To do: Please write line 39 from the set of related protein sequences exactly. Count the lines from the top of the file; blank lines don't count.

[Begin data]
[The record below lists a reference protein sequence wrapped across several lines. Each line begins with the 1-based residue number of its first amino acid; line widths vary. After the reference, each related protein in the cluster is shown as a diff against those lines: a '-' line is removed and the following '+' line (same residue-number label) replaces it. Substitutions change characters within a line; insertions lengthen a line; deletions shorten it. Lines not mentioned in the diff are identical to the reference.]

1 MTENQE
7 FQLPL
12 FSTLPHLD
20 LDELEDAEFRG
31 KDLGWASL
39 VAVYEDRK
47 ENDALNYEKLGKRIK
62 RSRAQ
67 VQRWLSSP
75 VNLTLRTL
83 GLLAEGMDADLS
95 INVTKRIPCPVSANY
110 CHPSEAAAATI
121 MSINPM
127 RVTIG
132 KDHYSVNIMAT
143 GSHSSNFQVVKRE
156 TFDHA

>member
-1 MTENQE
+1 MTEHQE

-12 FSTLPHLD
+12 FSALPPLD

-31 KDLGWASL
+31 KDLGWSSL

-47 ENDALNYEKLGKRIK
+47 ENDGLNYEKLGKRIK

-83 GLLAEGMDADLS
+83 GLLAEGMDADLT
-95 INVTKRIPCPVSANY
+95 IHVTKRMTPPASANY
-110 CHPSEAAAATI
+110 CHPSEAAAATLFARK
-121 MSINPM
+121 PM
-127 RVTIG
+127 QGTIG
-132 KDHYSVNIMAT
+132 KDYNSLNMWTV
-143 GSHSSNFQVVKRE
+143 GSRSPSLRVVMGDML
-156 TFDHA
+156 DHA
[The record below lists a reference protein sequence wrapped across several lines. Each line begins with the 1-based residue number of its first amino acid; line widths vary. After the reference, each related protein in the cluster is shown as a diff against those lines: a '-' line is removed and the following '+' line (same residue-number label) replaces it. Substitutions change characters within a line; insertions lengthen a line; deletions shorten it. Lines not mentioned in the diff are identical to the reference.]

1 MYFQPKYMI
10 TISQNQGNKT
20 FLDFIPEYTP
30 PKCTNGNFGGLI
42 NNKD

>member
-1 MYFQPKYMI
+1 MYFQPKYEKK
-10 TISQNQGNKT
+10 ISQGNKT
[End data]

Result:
-132 KDHYSVNIMAT